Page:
PAUL: You know, we did have the discussion. I think it was a good discussion and the point I tried to make was, one, is there Constitutional restraints. But two, that I'm also open to having more autonomy on budgetary authority, particularly if they want authority and they don't want money from the rest of the states. If they want money that is just locally raised sales tax, I think we might have room for discussion. But we cannot have money coming from the U.S. Treasury that is under the guidance of the Constitution without oversight. That would be inappropriate and unconstitutional.
MARTIN: To that end, though, I want to end our conversation where it began. It seems to me - I'm sure it works this way in your life as well, that kind of real relationship comes with dialog. People talk as much as they listen. I'm interested in what your plans are for further dialog with people who don't already agree with you, particularly on matters of race and ethnicity.
PAUL: Well, you know, I have dialog every day with people who don't agree with me, including my wife, my staff, and half the people I run into at the Republican caucus, as well as the Democrat caucus. So I do try to listen. I am a physician by trade. I try to be a problem-solver. I try to hear both sides and say, what is the solution? I also believe in showing up and I will continue to show up and speak to historically black colleges, as well as other venues that I'm invited to, and with the understanding that I think dialog does improve things.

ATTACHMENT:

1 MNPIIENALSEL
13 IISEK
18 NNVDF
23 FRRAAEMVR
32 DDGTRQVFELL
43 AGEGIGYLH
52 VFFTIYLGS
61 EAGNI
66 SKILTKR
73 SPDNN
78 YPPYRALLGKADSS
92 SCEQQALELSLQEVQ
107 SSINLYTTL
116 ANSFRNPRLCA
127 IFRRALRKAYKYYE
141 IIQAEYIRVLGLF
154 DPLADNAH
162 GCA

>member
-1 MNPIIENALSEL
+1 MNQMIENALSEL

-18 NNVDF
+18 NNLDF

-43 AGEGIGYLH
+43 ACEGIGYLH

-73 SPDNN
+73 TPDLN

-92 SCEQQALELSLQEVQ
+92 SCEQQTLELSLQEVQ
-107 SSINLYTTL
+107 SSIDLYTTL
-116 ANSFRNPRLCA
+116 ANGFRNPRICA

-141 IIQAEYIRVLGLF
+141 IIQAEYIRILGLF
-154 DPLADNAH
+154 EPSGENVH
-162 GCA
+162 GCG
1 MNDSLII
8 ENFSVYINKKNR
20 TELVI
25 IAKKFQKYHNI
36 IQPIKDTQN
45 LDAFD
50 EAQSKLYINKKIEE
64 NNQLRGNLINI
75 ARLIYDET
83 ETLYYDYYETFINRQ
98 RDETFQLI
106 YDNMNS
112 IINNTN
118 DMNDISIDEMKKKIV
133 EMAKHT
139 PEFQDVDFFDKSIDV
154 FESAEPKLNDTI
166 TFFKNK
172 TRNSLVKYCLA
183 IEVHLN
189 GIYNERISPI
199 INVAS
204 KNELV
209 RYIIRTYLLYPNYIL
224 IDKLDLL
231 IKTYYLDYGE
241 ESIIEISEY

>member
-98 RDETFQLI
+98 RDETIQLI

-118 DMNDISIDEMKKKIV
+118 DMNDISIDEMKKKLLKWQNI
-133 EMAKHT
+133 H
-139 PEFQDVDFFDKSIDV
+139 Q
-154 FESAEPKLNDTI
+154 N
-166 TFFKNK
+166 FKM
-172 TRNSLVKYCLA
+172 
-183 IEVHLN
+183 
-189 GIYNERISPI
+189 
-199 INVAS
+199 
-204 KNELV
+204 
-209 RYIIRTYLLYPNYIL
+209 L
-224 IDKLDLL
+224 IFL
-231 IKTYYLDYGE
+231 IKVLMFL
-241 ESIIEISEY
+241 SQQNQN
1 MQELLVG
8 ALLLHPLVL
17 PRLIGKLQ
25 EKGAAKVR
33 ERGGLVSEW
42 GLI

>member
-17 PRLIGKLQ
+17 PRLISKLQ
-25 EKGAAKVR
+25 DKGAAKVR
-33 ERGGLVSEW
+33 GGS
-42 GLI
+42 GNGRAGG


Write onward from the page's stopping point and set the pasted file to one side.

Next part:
I've been a big proponent of Republicans and Democrats eating together in Washington. This is something I've promoted for two years, to try to have more joint lunches, where there is a social discussion which I think would be helpful for the country. So I am a believer in both sides working together. I've worked together and am working together with Democrat senators on ending mandatory minimums, on bringing the troops home from Afghanistan, on auditing the Pentagon. So there are a lot of areas in which I am able to work with the other side and I think it's been constructive.
MARTIN: Are there any people of color on your staff, particularly African-Americans, particularly in positions of leadership?
PAUL: We have and we don't currently have because they left for promotions elsewhere, but we have and probably will in the future.
MARTIN: Rand Paul is the junior United States senator from Kentucky. Yesterday, Wednesday, he spoke with an audience on the campus of historically black Howard University, which is in Washington, D.C., and that's why we're talking to him today.
We hope we'll speak again, Senator. Thank you so much for speaking with us.
PAUL: Great. Thanks for having me.
MARTIN: Sen. Paul spoke to us from the Senate. Transcript provided by NPR, Copyright NPR.